Notice that sacrifice and offering and burnt offering and sin offering were not required of Jesus BECAUSE JESUS NEVER SINNED. Christ offered His life for us but never needed a sacrifice for Himself. He didn't bring a lamb because He was the Lamb-- the perfect, sinless, holy Lamb of God. He came to do the Father's will-- He delighted to do the Father's will and God's law was within His heart. His ears were opened to hear the Father's voice. (Jesus said in John 15:15 "For all things that I have heard of my Father I have made known unto you.") How beautiful our Savior is! How beautiful was His life-- His relationship with the Father. He walked in perfection before God-- all the days of His life. Perfect obedience-- no sin! Only the Lord Jesus could say the words, "I delight to do Thy will" and "thy law is within my heart." (See Hebrews 10:5-7)
Psalm 40:9-10 I have preached righteousness in the great congregation: lo, I have not refrained my lips, O LORD, thou knowest. I have not hid thy righteousness within my heart; I have declared thy faithfulness and thy salvation: I have not concealed thy lovingkindness and thy truth from the great congregation.
Here we have our Lord Jesus saying that He preached righteousness in the congregation. In John 17:4, Jesus prayed, "I have glorified thee on the earth: I have finished the work which thou gavest me to do." We know Christ's powerful words and we know His wonderous deeds-- for they are recorded in the New Testament. He taught in the Temple, He spoke to the multitudes of the Father's love and the Kingdom. He taught God's righteousness to the people. Many believed on Him. Many were healed. John 8:28 says, Then said Jesus unto them, When ye have lifted up the Son of man, then shall ye know that I am he, and that I do nothing of myself; but as my Father hath taught me, I speak these things.
Psalm 40:11-12 Withhold not thou thy tender mercies from me, O LORD: let thy lovingkindness and thy truth continually preserve me. For innumerable evils have compassed me about: mine iniquities have taken hold upon me, so that I am not able to look up; they are more than the hairs of mine head: therefore my heart faileth me.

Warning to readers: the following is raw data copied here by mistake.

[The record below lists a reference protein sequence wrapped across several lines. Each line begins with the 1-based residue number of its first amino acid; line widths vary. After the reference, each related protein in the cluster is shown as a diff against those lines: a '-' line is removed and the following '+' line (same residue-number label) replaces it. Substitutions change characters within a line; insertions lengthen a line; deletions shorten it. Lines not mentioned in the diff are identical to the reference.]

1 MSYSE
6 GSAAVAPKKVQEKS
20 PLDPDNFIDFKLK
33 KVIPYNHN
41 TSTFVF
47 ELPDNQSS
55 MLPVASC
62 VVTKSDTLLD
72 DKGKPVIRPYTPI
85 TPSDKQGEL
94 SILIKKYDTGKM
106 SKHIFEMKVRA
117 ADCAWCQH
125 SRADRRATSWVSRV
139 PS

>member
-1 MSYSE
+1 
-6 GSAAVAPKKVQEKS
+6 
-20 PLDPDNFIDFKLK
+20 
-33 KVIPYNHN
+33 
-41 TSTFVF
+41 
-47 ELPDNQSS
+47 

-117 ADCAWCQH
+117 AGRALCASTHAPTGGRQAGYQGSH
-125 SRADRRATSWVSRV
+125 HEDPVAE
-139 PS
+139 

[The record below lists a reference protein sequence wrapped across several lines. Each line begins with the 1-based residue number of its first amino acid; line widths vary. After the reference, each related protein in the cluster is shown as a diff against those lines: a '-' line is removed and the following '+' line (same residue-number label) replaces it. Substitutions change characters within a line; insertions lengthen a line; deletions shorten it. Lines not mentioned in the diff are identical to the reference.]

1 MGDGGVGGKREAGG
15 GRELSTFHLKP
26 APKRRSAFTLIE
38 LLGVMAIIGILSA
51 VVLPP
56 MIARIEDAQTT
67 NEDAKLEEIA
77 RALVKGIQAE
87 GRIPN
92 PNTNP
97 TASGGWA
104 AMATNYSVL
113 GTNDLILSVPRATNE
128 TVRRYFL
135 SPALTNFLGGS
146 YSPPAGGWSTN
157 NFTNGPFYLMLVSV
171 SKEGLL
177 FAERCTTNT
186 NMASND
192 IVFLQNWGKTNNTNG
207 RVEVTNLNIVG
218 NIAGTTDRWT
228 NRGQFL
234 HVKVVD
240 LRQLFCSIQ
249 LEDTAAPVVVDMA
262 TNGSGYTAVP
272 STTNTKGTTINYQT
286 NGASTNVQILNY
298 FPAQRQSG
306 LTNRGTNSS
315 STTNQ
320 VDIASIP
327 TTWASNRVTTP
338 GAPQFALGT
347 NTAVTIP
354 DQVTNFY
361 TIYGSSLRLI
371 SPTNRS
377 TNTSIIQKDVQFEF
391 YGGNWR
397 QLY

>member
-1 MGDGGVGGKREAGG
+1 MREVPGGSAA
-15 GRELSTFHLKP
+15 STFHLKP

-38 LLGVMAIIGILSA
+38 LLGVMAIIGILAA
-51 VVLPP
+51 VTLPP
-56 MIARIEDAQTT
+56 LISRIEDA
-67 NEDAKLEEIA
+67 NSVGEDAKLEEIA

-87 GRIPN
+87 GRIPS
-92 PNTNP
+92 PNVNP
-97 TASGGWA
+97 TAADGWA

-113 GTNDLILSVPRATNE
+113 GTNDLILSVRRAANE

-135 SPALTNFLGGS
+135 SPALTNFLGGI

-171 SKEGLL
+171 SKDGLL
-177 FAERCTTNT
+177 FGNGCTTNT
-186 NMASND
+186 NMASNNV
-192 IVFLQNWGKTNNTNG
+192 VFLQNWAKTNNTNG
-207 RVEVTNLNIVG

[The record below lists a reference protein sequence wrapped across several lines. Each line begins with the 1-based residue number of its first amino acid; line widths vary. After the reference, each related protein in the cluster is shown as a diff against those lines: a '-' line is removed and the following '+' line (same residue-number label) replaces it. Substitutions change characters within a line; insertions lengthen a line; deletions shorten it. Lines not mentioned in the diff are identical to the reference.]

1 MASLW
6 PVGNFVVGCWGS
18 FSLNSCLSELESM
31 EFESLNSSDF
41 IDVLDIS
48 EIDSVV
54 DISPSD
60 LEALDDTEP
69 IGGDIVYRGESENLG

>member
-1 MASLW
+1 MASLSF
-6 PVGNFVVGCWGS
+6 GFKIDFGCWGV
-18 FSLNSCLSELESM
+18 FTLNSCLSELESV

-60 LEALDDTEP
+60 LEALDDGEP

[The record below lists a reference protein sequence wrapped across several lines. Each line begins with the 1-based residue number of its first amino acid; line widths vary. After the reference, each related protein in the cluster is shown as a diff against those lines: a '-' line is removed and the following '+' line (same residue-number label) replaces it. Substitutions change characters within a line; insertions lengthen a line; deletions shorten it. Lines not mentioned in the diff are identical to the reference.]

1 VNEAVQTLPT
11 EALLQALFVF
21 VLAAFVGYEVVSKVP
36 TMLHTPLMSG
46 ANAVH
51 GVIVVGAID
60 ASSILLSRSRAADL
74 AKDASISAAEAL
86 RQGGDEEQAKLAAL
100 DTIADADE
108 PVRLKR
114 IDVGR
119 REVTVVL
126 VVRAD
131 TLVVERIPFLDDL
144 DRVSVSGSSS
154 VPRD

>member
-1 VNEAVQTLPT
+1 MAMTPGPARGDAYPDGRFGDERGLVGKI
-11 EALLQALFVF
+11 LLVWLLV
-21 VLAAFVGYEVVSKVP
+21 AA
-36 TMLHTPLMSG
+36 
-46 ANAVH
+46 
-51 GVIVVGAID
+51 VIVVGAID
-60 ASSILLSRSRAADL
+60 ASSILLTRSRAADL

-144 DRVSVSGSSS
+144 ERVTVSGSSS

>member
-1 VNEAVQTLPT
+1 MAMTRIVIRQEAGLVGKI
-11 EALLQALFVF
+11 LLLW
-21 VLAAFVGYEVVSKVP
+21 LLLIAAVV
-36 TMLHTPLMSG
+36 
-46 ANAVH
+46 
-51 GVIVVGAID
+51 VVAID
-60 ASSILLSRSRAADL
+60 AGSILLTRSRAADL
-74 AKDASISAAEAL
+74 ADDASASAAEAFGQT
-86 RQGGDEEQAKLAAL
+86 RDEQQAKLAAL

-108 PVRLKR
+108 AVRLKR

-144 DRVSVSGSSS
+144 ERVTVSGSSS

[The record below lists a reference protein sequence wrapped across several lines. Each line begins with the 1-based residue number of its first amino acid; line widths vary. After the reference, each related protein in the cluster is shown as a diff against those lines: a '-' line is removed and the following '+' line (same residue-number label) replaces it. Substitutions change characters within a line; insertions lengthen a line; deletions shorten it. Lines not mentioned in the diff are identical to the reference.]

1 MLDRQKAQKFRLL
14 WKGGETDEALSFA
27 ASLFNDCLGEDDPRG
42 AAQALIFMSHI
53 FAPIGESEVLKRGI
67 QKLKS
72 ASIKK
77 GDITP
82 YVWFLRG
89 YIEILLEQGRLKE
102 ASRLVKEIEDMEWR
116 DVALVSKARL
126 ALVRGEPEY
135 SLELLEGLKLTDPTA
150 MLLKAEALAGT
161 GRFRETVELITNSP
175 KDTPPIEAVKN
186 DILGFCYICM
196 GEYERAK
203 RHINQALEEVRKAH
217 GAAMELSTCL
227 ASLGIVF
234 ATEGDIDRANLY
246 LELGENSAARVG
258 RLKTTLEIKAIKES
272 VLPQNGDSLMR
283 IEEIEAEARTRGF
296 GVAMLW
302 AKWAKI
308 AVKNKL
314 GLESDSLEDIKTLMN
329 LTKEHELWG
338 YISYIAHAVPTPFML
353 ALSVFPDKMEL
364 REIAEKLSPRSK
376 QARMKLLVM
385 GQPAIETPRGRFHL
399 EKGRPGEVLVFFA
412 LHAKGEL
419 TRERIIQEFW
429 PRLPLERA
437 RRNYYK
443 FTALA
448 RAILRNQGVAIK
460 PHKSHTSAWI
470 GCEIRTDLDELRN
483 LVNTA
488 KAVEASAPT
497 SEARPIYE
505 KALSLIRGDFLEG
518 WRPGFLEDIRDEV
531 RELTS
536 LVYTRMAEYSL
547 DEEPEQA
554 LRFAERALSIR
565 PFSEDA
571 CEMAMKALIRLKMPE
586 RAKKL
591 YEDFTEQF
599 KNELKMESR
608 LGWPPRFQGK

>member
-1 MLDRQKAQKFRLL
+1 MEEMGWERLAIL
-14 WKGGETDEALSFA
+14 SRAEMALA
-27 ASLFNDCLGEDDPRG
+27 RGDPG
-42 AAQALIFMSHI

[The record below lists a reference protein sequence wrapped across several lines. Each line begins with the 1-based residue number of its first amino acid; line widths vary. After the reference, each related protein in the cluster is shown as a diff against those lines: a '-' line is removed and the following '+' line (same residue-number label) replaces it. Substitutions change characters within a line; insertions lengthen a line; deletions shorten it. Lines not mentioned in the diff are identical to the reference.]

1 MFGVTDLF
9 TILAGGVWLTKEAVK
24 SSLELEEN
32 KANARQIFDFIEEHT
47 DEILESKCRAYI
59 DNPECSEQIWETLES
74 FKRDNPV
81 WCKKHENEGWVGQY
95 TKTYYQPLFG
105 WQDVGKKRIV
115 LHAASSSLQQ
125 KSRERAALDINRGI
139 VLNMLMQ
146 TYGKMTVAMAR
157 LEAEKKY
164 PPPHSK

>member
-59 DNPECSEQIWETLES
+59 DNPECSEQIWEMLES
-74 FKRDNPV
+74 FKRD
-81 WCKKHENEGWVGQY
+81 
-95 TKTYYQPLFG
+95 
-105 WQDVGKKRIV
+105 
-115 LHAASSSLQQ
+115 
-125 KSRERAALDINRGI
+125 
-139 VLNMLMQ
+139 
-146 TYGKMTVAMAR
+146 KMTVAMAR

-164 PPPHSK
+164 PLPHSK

Erling C. Olsen, in his excellent commentary on the Psalms, said concerning this passage:
The depth to which our Lord Jesus went is aptly described by Him as "an horrible pit," out of which His Father brought Him, through the resurrection... "withhold not thou thy tender mercies from me..." This is a strange prayer when it is considered that the Father broke the silence of Heaven several times during the public ministry of Christ by saying, "This is My beloved Son, in whom I am well pleased." It is the testimony the Father gave concerning the Son, yet the Son cried, "Withhold not thou thy tender mercies from me, O LORD: let thy lovingkindness and thy truth continually preserve me." It was during the period when our Lord was on the cross that the attitude of the Father changed. Frequently it is said that the Father turned His back upon the Son, but such is nowhere to be found in the Scriptures. Who ever heard of a judge turning his back upon the guilty as he pronounces sentence? When our Lord hung upon the cross He symbolized sin. God the Father, who being Judge, exacted from Him the penalty of sin. That penalty is death. Thus our Lord Jesus died. In order to consider the reality of the cross, let us look at our Lord's cry, in verse 21: